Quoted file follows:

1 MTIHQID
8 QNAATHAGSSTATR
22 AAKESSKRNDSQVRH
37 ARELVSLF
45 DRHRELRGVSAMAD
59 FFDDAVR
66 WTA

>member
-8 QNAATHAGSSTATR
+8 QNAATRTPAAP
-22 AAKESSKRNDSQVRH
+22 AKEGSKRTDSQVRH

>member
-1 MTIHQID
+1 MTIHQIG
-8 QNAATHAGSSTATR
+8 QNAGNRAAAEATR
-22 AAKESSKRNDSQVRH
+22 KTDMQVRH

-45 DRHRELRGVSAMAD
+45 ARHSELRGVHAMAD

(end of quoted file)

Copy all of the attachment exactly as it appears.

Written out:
1 MTIHQID
8 QNAATHAGSSTATR
22 AAKESSKRNDSQVRH
37 ARELVSLF
45 DRHRELRGVSAMAD
59 FFDDAVR
66 WTA

>member
-8 QNAATHAGSSTATR
+8 QNAATRTPAAP
-22 AAKESSKRNDSQVRH
+22 AKEGSKRTDSQVRH

>member
-1 MTIHQID
+1 MTIHQIG
-8 QNAATHAGSSTATR
+8 QNAGNRAAAEATR
-22 AAKESSKRNDSQVRH
+22 KTDMQVRH

-45 DRHRELRGVSAMAD
+45 ARHSELRGVHAMAD